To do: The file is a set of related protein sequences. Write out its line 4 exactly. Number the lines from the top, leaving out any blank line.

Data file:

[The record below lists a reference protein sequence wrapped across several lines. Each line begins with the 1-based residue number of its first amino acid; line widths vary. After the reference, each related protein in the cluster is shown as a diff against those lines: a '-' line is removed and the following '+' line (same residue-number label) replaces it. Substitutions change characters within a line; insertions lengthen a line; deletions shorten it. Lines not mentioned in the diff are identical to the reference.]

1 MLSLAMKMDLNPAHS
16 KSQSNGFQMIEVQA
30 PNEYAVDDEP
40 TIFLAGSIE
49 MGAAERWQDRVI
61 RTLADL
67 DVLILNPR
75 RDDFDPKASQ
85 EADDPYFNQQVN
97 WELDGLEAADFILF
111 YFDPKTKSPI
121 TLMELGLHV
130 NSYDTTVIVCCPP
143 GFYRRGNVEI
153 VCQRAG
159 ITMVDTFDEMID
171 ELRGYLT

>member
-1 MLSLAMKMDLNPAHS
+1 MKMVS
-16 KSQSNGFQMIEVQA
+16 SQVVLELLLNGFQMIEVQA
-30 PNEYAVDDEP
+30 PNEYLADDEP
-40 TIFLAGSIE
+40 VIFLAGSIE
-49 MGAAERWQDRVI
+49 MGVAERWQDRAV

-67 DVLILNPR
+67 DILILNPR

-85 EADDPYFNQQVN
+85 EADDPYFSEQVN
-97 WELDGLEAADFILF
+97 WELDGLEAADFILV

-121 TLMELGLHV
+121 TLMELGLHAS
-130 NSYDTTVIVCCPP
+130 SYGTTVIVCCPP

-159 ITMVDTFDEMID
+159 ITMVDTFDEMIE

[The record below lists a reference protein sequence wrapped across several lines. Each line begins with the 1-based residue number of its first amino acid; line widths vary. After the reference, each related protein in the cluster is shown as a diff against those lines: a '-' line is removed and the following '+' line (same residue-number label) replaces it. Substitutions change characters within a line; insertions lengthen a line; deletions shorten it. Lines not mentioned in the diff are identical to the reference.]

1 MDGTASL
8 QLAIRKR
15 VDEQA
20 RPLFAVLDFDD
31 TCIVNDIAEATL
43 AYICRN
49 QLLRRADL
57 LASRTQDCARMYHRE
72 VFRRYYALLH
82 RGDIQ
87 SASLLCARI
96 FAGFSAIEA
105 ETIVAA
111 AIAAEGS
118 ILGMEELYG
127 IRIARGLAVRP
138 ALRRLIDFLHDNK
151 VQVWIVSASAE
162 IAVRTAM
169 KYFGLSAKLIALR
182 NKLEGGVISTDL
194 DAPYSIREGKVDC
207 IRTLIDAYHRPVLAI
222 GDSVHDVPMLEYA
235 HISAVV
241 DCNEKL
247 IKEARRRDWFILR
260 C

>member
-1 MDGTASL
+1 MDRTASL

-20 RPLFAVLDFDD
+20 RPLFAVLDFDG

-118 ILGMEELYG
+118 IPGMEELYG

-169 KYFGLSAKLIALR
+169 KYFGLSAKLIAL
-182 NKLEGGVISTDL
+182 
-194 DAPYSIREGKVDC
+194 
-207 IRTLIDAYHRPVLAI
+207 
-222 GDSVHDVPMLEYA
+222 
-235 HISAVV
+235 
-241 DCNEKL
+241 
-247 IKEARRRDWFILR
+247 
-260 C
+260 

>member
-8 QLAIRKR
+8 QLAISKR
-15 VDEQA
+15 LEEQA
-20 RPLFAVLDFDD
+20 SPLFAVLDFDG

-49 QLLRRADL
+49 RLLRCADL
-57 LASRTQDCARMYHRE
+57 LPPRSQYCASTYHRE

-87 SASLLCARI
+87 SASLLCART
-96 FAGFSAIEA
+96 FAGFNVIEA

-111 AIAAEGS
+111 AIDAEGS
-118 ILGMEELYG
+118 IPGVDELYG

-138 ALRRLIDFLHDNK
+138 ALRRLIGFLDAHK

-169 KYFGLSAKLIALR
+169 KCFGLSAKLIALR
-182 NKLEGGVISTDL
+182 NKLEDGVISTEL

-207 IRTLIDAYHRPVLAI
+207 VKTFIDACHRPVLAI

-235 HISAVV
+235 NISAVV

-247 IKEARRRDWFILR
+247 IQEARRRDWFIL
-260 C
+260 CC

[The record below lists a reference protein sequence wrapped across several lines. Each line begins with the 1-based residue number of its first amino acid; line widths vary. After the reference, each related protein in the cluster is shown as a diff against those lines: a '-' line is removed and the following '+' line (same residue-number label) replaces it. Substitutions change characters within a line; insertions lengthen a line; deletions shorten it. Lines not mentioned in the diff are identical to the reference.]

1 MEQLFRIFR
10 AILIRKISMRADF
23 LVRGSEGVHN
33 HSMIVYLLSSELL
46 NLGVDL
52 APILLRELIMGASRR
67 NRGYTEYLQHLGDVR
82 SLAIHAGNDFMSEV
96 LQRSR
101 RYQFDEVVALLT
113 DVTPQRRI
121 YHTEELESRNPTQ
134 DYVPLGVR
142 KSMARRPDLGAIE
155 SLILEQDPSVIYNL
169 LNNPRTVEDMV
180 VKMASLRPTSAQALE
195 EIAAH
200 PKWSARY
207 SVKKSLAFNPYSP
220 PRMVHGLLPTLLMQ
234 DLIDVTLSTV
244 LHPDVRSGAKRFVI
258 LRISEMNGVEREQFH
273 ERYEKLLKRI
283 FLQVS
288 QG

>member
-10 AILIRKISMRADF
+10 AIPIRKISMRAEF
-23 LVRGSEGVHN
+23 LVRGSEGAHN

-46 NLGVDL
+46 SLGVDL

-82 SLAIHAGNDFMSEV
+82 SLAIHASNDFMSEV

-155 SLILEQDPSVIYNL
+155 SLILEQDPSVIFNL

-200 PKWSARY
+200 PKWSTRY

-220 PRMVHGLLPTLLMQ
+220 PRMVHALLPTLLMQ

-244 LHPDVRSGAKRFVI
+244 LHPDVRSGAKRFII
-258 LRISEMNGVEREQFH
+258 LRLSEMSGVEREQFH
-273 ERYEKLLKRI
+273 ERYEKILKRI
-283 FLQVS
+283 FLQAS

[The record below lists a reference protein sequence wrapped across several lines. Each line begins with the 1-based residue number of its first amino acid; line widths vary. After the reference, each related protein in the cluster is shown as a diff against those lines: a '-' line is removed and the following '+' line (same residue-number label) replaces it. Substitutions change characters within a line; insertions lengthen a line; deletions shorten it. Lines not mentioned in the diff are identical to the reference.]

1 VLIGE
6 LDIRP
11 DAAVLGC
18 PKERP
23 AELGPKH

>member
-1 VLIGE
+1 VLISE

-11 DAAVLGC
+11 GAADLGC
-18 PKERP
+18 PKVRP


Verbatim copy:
30 PNEYAVDDEP